At the end of the day I think it’s what is most important – what makes you happy, where-ever you are if you question your happiness then maybe it’s time to move on.

      We did and we’ve decided it’s time to move on!



  2. Dreamer 05/02/2011 / 9:26 pm

    Mike, hubbie and I have also moved a LOT of times for various reasons, mostly to do with work and as you say sometimes to escape from people.

    But I’m tired of it. Tired of an itinerant lifestyle. I want to drive a stake in the ground and say “Im home”, if you know what I mean. The thing is, growing up we moved around so much that it just stayed with me. Moving around all the time is expensive and I wonder what is being achieved by it. I’d like to “build” something somewhere, you know feel settled. I also feel that we are not getting any younger we are not old though 37 and 44, but we do want a base, but I dont want to settle for something that will just “do”, its got to be somewhere where I want to be.

    And thats the problem, because when you said the other day re Canada about wanting something bigger than this country it struck a cord wtih me because that is exactly how I feel. I just feel that we are all rammed in together on this tiny island and unless you’ve got bags of money, you have to live like a sardine. But most other english speaking countries are not an option for us re immigration restrictions.

    So I dont know what we will do. It goes againgst my grain to part with cash to buy something in Britain, a bloody shoe box that costs a fortune.

    • WeeMike 06/02/2011 / 9:15 am

      I can completely understand wanting to make a home and settle somewhere, after all for most people thats where they feel most comfortable.

      With both me and Dena no matter how long we’ve been somewhere we make sure our house/flat/tent/yurt/campervan/caravan has been made as comfortable as possible and that we’ve put our own personal touch on it, because making it your own I’ve found makes it feel more like we’ve settled each time, even though we might only spend 6 months somewhere.

      I agree 100% about shoe box UK and thats why we’ve never bothered to save any money to buy anywhere here.

      Everywhere we’ve been the houses have been so tiny that we could afford and like you said unless you have the money you won’t be getting anything else!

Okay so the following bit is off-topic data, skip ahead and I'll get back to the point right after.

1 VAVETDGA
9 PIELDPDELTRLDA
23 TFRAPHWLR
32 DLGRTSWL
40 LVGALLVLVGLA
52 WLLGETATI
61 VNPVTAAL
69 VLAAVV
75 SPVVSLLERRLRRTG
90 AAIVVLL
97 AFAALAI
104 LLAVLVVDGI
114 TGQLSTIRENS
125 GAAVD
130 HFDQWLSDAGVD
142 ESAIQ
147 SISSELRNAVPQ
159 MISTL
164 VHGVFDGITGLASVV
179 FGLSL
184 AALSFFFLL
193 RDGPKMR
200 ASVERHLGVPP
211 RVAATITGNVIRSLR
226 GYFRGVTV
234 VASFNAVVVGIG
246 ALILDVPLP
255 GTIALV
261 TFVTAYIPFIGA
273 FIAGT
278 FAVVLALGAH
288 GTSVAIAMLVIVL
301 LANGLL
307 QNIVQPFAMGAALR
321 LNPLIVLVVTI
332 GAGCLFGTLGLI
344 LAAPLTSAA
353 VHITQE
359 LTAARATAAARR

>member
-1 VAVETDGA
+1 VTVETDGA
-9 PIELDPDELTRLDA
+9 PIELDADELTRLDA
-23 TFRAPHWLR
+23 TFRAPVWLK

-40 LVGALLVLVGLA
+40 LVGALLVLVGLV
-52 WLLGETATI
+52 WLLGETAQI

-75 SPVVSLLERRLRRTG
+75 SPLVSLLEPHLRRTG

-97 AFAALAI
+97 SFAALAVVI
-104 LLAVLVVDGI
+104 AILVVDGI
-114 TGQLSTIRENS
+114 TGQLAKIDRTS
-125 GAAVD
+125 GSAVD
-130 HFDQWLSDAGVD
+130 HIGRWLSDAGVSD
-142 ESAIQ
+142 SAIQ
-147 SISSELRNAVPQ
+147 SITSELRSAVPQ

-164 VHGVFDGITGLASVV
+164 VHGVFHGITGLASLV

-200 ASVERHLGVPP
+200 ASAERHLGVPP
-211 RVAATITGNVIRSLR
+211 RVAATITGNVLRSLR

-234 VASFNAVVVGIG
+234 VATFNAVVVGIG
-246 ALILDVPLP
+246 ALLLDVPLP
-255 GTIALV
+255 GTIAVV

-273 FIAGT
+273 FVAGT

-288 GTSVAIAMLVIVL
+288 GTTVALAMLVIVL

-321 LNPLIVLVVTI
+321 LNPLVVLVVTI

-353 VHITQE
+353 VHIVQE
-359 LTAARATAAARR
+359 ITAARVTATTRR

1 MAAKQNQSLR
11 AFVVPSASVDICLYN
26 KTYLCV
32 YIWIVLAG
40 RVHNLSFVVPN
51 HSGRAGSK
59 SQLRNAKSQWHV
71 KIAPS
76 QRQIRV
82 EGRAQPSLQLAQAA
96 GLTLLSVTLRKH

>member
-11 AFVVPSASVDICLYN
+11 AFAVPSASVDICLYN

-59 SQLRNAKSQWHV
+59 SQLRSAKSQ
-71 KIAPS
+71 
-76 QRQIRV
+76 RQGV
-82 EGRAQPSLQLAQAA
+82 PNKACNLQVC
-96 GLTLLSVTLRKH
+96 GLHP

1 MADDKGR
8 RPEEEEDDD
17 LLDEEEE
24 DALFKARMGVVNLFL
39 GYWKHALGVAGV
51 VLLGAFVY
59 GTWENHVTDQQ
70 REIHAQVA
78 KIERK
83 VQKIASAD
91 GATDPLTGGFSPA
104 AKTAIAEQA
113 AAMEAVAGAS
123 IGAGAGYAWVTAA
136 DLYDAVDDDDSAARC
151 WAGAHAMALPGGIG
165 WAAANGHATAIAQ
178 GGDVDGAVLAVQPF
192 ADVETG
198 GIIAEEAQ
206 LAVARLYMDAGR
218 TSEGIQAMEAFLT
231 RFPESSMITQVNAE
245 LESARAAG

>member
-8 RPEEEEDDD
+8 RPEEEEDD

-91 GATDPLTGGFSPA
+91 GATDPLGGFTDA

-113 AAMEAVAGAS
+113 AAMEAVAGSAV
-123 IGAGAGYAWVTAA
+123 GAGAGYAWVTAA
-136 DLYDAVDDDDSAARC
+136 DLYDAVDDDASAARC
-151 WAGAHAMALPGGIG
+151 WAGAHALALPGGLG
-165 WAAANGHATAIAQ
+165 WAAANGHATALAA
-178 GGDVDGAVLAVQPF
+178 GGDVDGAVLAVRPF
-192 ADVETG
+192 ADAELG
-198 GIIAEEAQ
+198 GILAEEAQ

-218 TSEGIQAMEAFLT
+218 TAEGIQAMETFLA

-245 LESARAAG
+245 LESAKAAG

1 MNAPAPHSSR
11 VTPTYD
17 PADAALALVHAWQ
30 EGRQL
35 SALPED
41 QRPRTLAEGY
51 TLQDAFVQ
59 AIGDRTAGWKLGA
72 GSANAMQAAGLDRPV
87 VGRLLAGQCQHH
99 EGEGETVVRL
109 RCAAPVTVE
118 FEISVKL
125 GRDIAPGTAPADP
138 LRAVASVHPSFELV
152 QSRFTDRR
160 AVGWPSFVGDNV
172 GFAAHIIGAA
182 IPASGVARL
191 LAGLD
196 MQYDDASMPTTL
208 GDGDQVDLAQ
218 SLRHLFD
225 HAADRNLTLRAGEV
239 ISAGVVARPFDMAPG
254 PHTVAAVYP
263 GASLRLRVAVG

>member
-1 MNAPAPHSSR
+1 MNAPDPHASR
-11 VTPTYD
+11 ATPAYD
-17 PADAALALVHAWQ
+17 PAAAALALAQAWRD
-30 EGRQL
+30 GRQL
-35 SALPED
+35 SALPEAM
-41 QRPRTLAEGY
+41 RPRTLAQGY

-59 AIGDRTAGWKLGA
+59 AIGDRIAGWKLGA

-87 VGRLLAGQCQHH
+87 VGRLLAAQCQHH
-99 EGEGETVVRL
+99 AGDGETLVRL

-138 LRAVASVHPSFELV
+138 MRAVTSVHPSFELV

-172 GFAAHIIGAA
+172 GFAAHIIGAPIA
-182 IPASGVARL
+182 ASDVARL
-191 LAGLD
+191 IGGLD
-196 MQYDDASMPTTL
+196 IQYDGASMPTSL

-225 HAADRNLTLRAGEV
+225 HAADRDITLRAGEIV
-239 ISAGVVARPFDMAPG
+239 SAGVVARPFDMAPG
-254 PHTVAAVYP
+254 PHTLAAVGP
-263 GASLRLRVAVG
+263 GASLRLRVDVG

We’ve looked at owning land too but even when we found an area that showed promise it was a no go because we want to build a strawbale/eco house and when we’ve looked at the chances of getting planning permission it’s been a no go because of the red tape (mostly people with expensive houses not liking something different in their area!)

      Personally I think the whole housing system in the UK is buggered (well I’d go as far as saying the whole UK system is buggered but that’s another subject!!) … I don’t understand the people who can’t get it through their heads that buying a 2nd home just to holiday in or to rent out at stupid prices isn’t bad for the local people.

      The local people in the same area as the house should have first priority because they work in the area, and espiecially down here in the Southwest of the UK it’s even more prominent how unbalanced the whole thing is, low wages but sky high house prices because people have paid stupid prices for them.

      Anyway I digress, another subject to do with the stupid UK system I could go on for hours about!

      In your situation maybe you should think about an Asian country??

      Everything I’ve read on the interweb from various people all points to it being a very affordable place to live – you’ve just got to find yourself something to bring in a bit of money there, but then this has so much scope because of the size of the whole place!